Many of us have seen adverts espousing the benefits of outfitting your car with a dashcam.
But at the same time, many cars, even modern ones, don’t have dashcams.
Some drivers claim that having a dashcam aboard their cars makes them feel safer.
However, there are others who say that as long as they drive safely, they have no need for one.
Neither camp is right or wrong, but let’s take a look at both the benefits and drawbacks of fitting one in your car.
Benefits of fitting a dashcam in your car
If you can afford it, we strongly advise fitting a dashcam in your car.
Firstly, it provides you evidence which you can use to file insurance claims if you, unfortunately, have an accident.
In a fender-bender, it could be hard to ascertain which party was at fault.
But camera footage pulled from a dashcam puts an end to any dispute which either party might have, especially when all footage is combined.
As most dashcams also run even with the engine off, they can record what’s happening around your parked car.
Some even have G-force sensors that activate should another car collide with your parked one.
Modern dashcams, even cheap ones costing less than $50, have sensors sharp enough to record the license plate of cars around yours.
They’re also small and unobtrusive, fitting behind the rearview mirror and retaining the aesthetics of your dashboard.
Some drivers, even when faced with the overwhelming benefits of a dashcam, choose not to fit them.
That’s because they feel they are safe drivers, and as long as they maintain a steady hand on the helm, nothing bad will befall them.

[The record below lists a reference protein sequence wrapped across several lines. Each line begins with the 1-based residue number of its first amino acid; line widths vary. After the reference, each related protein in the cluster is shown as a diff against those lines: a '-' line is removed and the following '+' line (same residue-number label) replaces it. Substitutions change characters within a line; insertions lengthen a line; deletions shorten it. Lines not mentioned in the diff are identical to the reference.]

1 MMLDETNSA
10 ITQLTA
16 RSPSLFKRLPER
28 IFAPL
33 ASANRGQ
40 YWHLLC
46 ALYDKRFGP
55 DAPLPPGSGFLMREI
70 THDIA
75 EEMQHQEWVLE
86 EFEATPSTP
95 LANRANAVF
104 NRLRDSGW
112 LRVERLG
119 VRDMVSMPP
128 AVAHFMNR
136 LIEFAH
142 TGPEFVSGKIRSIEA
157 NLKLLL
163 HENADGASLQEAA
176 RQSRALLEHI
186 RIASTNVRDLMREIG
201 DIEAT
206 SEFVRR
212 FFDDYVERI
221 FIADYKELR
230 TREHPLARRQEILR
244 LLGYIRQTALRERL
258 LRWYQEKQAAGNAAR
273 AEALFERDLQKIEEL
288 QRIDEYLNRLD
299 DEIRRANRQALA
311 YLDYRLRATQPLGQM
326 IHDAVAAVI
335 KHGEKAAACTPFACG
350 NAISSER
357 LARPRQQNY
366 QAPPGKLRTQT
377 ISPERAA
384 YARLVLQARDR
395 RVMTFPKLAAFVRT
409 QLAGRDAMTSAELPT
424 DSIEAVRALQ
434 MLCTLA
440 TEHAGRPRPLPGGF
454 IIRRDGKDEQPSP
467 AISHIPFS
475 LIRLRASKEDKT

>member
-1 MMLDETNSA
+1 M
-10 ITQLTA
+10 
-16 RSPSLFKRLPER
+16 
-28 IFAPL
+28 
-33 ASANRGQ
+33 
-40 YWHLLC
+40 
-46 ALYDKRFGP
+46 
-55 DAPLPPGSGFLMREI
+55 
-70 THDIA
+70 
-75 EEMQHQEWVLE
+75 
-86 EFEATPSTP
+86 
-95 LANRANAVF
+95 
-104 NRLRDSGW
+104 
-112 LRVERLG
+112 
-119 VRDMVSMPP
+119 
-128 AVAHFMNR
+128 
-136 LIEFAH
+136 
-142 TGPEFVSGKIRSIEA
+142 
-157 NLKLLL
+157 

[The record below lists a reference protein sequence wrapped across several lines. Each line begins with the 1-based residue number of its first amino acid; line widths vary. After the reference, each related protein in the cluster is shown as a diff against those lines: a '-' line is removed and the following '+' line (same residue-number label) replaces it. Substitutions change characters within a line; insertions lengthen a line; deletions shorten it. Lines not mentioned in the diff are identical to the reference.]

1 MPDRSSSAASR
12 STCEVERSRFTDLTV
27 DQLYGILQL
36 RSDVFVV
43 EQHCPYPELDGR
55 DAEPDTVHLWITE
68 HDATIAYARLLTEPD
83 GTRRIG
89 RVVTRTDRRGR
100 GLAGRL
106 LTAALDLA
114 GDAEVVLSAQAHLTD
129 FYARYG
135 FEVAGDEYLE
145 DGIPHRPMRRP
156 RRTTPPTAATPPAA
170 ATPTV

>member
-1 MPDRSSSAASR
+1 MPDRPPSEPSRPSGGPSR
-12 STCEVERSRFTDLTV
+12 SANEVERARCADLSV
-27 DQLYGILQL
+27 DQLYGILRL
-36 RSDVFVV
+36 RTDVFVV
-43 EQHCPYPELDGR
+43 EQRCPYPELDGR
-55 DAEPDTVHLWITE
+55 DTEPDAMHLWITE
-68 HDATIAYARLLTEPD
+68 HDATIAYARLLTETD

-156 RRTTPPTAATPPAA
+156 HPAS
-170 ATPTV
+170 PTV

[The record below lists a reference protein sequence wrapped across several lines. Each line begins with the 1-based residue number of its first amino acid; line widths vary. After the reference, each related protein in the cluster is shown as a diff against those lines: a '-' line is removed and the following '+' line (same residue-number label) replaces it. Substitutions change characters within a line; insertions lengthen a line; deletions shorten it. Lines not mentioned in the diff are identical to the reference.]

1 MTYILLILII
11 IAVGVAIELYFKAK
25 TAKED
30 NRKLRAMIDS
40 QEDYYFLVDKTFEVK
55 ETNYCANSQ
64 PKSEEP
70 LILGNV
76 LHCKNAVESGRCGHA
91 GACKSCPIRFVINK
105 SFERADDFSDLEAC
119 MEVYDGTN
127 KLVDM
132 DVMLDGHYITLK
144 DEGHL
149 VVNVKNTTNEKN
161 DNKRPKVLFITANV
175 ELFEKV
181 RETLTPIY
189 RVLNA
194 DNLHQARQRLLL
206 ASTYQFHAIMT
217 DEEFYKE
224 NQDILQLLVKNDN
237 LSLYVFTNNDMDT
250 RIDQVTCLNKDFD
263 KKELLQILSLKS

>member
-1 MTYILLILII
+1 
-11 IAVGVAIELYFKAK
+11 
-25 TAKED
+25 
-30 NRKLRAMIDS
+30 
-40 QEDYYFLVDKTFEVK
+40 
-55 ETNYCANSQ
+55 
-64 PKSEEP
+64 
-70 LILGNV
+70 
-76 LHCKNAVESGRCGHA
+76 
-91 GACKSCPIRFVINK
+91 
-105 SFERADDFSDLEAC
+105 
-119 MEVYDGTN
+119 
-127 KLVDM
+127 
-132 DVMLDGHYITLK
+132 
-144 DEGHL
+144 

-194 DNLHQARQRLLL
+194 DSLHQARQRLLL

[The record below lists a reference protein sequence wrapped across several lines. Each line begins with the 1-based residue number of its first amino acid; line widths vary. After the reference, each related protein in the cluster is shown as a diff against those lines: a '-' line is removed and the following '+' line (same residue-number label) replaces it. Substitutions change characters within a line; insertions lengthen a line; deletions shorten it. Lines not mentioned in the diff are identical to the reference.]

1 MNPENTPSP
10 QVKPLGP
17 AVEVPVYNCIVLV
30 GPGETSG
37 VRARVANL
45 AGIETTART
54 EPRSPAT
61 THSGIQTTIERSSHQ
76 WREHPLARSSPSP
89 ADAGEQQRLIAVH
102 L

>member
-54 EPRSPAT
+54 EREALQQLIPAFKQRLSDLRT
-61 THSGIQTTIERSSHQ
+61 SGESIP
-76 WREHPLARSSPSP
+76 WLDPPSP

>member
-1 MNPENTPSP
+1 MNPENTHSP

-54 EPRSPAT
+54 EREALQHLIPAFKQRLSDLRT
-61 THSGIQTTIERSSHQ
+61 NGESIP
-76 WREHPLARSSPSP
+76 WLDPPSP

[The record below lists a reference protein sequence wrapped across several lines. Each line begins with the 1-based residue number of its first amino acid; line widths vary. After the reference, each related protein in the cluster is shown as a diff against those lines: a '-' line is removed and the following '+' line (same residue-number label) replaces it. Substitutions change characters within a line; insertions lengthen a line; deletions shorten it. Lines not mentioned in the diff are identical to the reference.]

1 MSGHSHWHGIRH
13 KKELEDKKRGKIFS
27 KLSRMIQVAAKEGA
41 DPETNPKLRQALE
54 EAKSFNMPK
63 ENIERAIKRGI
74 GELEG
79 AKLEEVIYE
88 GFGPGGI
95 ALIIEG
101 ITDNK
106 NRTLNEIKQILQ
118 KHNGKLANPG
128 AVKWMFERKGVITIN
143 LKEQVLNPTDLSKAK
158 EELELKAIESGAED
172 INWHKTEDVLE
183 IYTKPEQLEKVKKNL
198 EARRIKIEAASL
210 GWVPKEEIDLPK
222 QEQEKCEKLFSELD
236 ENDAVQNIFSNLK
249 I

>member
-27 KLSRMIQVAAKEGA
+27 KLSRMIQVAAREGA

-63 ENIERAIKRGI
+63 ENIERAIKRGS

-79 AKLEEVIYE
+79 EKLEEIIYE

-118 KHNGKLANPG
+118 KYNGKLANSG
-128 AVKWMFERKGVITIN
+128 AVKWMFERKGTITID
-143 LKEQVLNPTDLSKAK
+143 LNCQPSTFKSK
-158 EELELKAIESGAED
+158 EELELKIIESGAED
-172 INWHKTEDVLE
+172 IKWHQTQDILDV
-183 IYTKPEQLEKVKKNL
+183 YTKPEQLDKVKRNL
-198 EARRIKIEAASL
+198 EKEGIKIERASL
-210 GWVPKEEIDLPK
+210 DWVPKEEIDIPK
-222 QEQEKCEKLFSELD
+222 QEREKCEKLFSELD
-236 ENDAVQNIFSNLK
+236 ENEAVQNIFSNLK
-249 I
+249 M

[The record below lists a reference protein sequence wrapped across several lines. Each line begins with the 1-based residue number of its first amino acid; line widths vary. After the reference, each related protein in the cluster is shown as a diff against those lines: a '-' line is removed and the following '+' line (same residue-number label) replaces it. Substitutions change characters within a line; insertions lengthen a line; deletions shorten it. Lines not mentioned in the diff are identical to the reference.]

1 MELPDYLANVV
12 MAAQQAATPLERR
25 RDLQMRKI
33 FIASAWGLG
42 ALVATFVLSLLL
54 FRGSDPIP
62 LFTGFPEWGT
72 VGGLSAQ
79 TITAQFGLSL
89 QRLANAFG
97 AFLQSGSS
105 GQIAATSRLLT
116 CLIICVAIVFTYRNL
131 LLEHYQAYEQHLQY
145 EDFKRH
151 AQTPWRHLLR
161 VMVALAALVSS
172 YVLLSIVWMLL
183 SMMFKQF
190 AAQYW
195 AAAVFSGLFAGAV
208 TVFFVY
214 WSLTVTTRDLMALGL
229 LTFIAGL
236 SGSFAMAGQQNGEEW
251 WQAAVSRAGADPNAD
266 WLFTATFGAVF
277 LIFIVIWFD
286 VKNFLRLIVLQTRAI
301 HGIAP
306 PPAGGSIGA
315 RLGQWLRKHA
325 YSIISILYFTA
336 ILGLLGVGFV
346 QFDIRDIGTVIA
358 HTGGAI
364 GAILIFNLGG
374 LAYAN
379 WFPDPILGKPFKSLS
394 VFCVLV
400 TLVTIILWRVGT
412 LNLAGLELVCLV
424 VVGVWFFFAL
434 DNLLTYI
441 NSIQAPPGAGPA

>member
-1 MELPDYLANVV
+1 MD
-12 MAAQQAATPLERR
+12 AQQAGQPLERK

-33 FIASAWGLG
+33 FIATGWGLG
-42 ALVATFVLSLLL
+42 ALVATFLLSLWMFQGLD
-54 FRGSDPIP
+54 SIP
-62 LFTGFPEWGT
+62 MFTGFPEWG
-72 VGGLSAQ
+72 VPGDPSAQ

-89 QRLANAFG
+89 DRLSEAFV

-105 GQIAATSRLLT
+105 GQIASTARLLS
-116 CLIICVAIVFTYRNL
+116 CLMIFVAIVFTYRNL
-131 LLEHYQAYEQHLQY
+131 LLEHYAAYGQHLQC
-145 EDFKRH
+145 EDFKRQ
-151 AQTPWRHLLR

But an accident is exactly that – an accident. You can’t predict when it’ll happen, and you might be a safe driver, but others aren’t.
To be fair, some dashcams need to be plugged into the 12V socket in the dashboard, which means cables strewn untidily across the dashboard instead of being neatly routed into the headliner.
Such a setup also means you don’t have a rear-facing camera (which is arguably equally as important as a front-facing one) as that requires specialist cable routing.
Each camera also has different power requirements and some could drain your car battery if there isn’t a voltage cutoff in software.
You could install a separate battery underneath the front passenger seat to run the camera off of, but that’s an additional cost.
What to look out for when buying a dashcam
Heres’s a quick list to check off if you’re interested in getting a dashcam:
- It should connect directly to the car battery, and has voltage cutoff power management.
- It should ideally have a screen which gives you a real-time view of what the camera is seeing.
- The dashcam should capture 1080p video at the very least. 4K is desirable, but not necessary.
- It should ideally have a G-sensor which can detect impacts to your car, especially when parked.
- It should be able to record rolling video, ie in 5- or 10-minute blocks.
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